Thus far, I’ve mentioned a few confections and drinks as being perfect for muscovado, but did you know that you can include organic muscovado sugar in your main courses as well? Just like the fact that some main dishes require a little bit of standard sugar, some dishes can call for a few tablespoons of muscovado as well. In this part of the guide about dark and light muscovado sugar, I’m going to show you some of my favorite dishes that incorporate this sweetener.
Be mindful: these dishes are guaranteed to wow your family and guests!
Whole Duck with Muscovado Pineapple Salsa
Instead of beating around the bush, let’s just go in full throttle. This dish is absolutely a winner, and it can serve as a perfect recipe when you’re looking to wow a dinner party guest. To start, you’re going to need a whole duck, which can be hard to come by, but I typically find them in Asian food markets throughout my area. This recipe also incorporates pineapple, which is a very untraditional pairing with waterfowl-based poultry.
What you’ll need:
- One full-sized duck that has its innards removed
- One full-sized pineapple that’s been diced so that you have wedges
- Two finely sliced oranges
- Salt and pepper to taste
- Four Shallots
- One teaspoon of chili flakes
- One tablespoon of muscovado sugar
- One baby fennel
- One bunch of coriander
- Four banana peppers
As you might expect, duck doesn’t quite equate to chicken when you’re preparing it, which is why this recipe requires a few extra steps when it comes to cooking this type of poultry. First, I always remove my duck from the packaging and place it in a tin foil pan in my fridge. I do this without any sort of covering and I let it sit in the fridge for at least four hours to ensure that the meat doesn’t have excess moisture. When the duck has been dried out significantly, you’ll have a much crispier skin when you make the dish.
Once the duck has been dried significantly (you can also dab the bird with a paper towel), preheat your oven to about 375 degrees Fahrenheit. Take the dried duck and place your favorite herbs inside of its body cavity – for me orange zest is a perfect accompaniment and flavor infuser for this type of bird.
Whatever you do, don’t overstuff the duck because it can make the roasting uneven.
Once you have put in a few different flavors, rub salt and pepper into the skin of the bird and place the duck in a relatively shallow baking pan. Next, place the bird in the oven for about an hour or until the skin has browned deeply.
As the duck is cooking, now is a good time to prepare the muscavado-sweetened salsa. The pineapple should be cut into wedges or cubes. Next, pull the oranges apart until they are in segments. Grab the fennel and slice it finely and mix these two ingredients in a bowl, juice and all. Slice the coriander finely and set aside. In a large pot, melt the muscovado sugar and add in the sliced pineapple and cook for about two minutes. Next, throw in the coriander and stir the mixture until all of the components have begun to brown.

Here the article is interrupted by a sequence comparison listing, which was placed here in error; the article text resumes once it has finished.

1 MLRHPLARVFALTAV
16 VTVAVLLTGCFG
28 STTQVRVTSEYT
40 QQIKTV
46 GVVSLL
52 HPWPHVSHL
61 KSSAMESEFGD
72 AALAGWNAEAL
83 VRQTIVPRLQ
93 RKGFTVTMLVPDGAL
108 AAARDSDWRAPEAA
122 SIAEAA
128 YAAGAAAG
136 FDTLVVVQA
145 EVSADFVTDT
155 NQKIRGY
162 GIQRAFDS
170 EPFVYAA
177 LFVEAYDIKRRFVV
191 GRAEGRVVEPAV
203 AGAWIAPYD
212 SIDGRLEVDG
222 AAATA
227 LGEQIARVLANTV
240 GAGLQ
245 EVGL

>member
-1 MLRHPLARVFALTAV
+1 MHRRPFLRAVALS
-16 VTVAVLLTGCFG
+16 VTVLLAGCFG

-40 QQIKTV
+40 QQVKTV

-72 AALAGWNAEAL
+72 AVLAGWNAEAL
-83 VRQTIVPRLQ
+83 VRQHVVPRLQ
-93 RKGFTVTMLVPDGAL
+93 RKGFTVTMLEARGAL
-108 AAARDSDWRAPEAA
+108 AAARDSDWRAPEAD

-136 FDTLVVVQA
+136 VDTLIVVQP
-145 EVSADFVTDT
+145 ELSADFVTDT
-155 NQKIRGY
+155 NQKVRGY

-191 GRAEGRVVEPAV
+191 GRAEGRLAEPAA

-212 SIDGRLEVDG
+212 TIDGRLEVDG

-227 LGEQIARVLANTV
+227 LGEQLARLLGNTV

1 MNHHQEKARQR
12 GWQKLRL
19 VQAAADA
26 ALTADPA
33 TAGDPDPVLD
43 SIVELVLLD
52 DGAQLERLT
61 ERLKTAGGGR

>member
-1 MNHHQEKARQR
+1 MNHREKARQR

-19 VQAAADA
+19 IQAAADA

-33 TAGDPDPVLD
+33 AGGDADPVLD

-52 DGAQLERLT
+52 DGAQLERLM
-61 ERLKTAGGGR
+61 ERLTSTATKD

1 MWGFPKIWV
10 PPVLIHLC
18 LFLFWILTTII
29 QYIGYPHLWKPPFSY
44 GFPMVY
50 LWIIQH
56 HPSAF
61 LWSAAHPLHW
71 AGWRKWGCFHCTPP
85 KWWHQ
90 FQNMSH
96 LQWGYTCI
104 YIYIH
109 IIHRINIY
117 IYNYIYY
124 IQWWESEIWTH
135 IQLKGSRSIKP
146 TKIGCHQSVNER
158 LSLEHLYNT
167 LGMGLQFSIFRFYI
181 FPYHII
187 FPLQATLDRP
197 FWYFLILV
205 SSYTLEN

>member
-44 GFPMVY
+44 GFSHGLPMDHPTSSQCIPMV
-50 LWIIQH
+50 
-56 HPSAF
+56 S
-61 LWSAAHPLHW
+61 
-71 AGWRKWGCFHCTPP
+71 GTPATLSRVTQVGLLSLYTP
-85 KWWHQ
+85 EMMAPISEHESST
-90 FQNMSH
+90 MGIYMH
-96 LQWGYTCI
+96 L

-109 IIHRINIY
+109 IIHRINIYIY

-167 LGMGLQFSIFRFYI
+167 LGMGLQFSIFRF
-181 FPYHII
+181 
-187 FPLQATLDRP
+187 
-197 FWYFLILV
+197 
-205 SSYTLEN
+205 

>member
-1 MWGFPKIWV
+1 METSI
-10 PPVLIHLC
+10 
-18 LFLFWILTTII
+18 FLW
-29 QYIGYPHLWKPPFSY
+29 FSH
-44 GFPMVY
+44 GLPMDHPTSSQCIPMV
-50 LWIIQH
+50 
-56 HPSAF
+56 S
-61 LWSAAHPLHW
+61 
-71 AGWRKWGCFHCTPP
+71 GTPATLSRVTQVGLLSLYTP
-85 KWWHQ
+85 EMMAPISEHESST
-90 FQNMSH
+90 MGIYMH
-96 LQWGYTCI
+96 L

Set this mixture aside to cool, which should take about five minutes. Next, throw the fennel, muscavado, and coriander into the bowl where you’re keeping the orange and fennel combination. Stir this mixture well, and you should start to see the beginnings of a pineapple salsa. Finally, throw in the shallots and mix well. Serve this salsa on top of the roasted duck.
For the uninitiated, japchae is a Korean dish that uses stir-fried components for some truly delicious flavor. The japchae noodles are the star of the dish and their sweet and flavorful taste is a perfect accompaniment for muscovado sugar. For this recipe, you’re going to have to boil the noodles and stir-fry the remaining ingredients, but fortunately, japchae can be very versatile, so feel free to toss in your favorite stir-fry friendly veggie if you’re looking to improvise.
What you’ll need:
- One pound of sliced beef (any cut will do)
- Two tablespoons of muscovado sugar
- Four teaspoons of light soy sauce
- Half of a chopped onion
- Two minced cloves of garlic
- Japchae noodles
- Four dried or fresh shiitake mushrooms
- Five teaspoons of sesame oil
- One stalk of bok choi that’s been slivered
- One teaspoon of sesame seeds
When you’re preparing japchae, you’ll have to boil the dried noodles for about 10 minutes so that they can become nice and springy. Cooked japchae has the consistency of vermicelli and many people compare the texture to Asian-style glass noodles. In any situation, once the noodles are boiling, preheat a large wok and add in one teaspoon of sesame oil.